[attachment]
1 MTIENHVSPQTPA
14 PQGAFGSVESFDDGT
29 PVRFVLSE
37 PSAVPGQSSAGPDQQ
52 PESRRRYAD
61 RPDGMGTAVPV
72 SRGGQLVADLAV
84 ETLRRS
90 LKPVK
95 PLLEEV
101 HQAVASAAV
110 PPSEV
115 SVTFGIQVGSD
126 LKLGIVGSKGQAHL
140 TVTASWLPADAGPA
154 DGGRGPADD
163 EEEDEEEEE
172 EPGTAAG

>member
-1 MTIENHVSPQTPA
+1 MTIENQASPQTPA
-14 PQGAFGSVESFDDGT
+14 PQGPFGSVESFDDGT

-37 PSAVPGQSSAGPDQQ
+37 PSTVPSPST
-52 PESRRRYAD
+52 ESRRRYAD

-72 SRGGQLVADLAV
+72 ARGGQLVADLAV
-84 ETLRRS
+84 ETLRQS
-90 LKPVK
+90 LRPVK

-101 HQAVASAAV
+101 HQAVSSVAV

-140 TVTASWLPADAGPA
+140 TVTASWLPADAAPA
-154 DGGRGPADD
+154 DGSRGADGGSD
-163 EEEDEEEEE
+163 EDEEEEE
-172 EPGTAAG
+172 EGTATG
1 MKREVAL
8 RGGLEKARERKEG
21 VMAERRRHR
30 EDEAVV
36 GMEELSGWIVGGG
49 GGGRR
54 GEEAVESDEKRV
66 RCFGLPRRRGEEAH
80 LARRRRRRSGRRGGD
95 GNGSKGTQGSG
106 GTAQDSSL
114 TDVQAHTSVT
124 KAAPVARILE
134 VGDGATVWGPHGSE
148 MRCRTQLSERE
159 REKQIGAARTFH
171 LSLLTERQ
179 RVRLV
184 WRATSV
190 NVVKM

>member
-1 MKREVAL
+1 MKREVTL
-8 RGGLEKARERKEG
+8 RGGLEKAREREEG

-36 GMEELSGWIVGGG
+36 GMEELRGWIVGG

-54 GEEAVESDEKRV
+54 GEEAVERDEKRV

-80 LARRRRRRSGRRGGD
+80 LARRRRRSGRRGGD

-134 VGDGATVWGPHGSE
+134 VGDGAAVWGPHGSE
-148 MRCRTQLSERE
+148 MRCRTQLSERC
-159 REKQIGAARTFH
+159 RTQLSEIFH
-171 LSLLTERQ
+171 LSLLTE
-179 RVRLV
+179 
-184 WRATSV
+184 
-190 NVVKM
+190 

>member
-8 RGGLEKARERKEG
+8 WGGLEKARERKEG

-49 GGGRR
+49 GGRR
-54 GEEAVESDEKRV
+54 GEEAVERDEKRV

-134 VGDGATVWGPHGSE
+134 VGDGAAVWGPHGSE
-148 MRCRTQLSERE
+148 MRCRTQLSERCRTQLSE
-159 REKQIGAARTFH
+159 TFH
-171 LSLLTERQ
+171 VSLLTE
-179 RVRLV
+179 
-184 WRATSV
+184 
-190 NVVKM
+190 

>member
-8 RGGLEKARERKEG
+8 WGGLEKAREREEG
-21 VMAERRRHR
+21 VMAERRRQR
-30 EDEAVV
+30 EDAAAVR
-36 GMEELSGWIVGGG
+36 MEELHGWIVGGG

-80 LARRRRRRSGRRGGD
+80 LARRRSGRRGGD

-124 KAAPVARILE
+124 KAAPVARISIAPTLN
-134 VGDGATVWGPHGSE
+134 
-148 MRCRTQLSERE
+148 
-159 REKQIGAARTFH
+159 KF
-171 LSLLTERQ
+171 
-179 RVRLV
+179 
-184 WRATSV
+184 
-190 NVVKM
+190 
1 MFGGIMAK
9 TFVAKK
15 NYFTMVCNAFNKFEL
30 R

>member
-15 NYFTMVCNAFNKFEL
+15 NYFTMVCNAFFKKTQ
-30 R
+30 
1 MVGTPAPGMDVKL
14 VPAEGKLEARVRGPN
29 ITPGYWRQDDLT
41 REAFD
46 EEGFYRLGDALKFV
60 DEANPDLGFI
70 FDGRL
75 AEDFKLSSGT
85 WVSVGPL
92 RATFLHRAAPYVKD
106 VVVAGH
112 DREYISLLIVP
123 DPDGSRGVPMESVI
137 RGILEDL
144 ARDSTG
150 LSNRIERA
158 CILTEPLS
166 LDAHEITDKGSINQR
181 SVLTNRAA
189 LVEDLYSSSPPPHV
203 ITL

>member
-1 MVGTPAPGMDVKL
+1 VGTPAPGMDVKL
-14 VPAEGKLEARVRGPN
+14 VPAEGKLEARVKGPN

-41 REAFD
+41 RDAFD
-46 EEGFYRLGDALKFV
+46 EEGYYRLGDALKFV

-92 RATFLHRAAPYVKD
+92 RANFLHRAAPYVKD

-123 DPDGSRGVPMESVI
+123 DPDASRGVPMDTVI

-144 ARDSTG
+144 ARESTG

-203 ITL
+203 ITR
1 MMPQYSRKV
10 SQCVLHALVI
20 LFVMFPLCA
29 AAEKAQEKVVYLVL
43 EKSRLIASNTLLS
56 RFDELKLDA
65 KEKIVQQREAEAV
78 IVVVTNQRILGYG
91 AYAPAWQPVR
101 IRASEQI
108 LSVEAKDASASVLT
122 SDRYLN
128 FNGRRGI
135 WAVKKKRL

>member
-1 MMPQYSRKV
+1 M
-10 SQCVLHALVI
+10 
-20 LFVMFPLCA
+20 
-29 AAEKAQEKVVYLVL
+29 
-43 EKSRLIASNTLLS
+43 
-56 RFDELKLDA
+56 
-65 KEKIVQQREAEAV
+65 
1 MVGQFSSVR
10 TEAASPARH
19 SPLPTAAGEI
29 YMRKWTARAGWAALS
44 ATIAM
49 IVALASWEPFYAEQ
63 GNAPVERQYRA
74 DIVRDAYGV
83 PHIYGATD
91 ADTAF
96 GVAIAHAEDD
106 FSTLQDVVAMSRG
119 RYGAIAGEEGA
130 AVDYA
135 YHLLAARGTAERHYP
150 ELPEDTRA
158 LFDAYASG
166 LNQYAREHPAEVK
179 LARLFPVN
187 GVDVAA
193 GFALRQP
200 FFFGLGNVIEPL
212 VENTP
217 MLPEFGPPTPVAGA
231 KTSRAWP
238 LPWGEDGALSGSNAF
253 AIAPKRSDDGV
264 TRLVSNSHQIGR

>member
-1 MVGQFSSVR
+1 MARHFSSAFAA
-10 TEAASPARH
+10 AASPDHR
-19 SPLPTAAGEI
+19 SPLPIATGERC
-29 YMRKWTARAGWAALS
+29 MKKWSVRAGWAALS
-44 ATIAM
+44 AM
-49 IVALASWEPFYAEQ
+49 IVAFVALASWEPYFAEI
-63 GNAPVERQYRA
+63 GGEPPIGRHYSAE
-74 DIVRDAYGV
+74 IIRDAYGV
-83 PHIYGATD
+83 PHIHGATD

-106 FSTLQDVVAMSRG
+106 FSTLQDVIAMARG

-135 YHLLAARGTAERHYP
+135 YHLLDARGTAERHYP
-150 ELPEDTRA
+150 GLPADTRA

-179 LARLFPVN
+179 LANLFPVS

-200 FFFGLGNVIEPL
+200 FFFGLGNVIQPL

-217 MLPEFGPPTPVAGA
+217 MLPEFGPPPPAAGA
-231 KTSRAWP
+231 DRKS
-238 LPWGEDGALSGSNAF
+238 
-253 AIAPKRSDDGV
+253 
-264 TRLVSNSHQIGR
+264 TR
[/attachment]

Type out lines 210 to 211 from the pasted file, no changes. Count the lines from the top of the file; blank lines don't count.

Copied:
+56 
-65 KEKIVQQREAEAV